But why should this stop at investments? Millions of dollars are being spent to elect our judges in total secrecy from the people of West Virginia. West Virginian voters deserve to know who is trying to influence their votes and their judges. While some will claim these expenditures are independent and that there are laws against coordination, this barrier is not always effective or respected. In February, for example, a Wisconsin Supreme Court justice uploaded b-roll footage of herself onto YouTube, which was then used in television ads by an outside group. Even if these groups are independent, as they claim, there is no compelling interest that these donations made in secret should not be exposed to the sunlight of transparency.

Without common-sense disclosure laws, anyone could end up across the courtroom from another other party who has given hundreds of thousands of dollars to a dark money group supporting the judge ruling on their case. And they wouldn’t even have the information, to ask the judge to recuse himself or herself. The faith of West Virginians’ in their courts is rightfully tarnished by such secrecy, but the solution is simple. As dark money tries to find new and hidden ways into influencing our elections, it is critical that our state legislators protect the fairness, impartiality, and public trust in the judiciary through strong, up-to-date disclosure laws.

Julie Archer is Project Manger at WV Citizen Action Group and Co-Coordinator of WV Citizens for Clean Elections, a statewide coalition working to increase transparency and accountability in West Virginia elections.

Participate about participation with Vote-by-Mail!

On October 30, 2012, Morgantown City Council will hear the public’s opinion about whether or not they support the continuation of the Vote by Mail Pilot project at the Committee of the Whole meeting in City Council chambers.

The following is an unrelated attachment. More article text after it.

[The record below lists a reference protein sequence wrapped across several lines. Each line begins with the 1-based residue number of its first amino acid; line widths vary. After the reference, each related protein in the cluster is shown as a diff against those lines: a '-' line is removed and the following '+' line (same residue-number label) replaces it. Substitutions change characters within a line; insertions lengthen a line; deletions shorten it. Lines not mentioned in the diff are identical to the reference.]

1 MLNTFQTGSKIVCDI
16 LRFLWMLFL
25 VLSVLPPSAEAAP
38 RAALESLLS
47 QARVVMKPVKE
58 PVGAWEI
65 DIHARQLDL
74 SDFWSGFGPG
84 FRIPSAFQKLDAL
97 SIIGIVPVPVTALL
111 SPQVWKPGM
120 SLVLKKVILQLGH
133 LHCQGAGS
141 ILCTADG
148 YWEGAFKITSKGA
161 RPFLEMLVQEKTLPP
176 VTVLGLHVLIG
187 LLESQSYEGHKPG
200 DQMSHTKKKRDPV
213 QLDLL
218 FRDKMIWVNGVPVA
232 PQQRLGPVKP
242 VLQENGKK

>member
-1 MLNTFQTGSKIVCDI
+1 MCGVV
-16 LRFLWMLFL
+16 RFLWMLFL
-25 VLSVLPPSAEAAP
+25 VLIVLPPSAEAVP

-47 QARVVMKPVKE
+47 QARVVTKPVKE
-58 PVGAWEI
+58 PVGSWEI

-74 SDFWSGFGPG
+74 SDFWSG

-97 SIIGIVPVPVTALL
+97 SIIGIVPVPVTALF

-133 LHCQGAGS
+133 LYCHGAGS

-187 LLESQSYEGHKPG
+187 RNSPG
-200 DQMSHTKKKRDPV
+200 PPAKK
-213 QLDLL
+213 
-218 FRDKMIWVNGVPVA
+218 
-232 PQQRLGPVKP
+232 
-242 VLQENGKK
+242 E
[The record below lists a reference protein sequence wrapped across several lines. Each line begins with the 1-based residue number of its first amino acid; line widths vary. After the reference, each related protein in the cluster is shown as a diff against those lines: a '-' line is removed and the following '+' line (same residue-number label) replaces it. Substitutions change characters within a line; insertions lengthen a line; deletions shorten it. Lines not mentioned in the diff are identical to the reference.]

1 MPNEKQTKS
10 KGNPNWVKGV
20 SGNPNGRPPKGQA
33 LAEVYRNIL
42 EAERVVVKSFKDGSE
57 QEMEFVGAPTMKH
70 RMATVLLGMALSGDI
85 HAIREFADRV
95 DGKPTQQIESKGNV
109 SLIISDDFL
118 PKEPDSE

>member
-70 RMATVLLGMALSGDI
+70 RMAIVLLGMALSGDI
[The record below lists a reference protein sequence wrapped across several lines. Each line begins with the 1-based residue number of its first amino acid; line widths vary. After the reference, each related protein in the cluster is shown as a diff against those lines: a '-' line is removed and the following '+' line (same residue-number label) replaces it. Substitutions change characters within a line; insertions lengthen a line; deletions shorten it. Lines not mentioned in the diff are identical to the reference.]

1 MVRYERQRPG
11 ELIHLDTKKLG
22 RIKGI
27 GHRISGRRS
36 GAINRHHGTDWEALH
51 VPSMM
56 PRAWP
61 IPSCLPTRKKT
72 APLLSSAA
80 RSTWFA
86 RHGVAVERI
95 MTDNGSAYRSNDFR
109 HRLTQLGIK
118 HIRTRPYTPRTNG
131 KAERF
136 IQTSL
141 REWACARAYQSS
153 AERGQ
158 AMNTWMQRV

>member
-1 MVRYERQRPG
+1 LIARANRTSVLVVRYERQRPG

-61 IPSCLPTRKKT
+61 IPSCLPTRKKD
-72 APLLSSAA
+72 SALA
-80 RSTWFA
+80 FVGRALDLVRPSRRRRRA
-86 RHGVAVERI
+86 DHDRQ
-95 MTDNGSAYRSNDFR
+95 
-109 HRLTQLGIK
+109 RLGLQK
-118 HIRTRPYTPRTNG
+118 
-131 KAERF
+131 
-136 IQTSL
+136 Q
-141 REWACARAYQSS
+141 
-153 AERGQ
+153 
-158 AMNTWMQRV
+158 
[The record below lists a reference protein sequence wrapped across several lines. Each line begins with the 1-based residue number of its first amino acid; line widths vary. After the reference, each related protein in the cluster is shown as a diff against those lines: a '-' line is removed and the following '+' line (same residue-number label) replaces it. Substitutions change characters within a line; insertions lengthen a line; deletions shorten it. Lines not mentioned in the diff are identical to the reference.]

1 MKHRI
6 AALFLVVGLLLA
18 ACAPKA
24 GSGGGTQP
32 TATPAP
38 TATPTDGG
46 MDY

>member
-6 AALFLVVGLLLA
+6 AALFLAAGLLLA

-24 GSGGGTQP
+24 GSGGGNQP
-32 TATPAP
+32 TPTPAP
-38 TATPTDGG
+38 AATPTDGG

Two citizens spoke October 16, 2012 at Morgantown City Council about this issue.  Don Spencer eloquently speaks about participation and the pilot project’s history in his statement to City Council.  He points out  that “It was Morgantown which requested that the program be adopted by the legislature in the first place”.  It seems bizarre that some City Council members are now mulling over a $4,000 price increase in the next municipal election when the most fundamental right guaranteed to Americans saw a two-fold increase at the last municipal election.  Lyndell Millecchia remarked about how much she liked the convenience and how much voting methods have changed over the years.

Just this Saturday, Phil Keisling’s - former Secretary of Oregon State - letter to the editor was published in the New York Times Sunday Review.  In Phil’s letter he points out that “In November 2010, just two states exceeded 70 percent turnout of their registered voters: Oregon and Washington.”  Both of these states have vote-by-mail elections, such stellar records do speak loudly.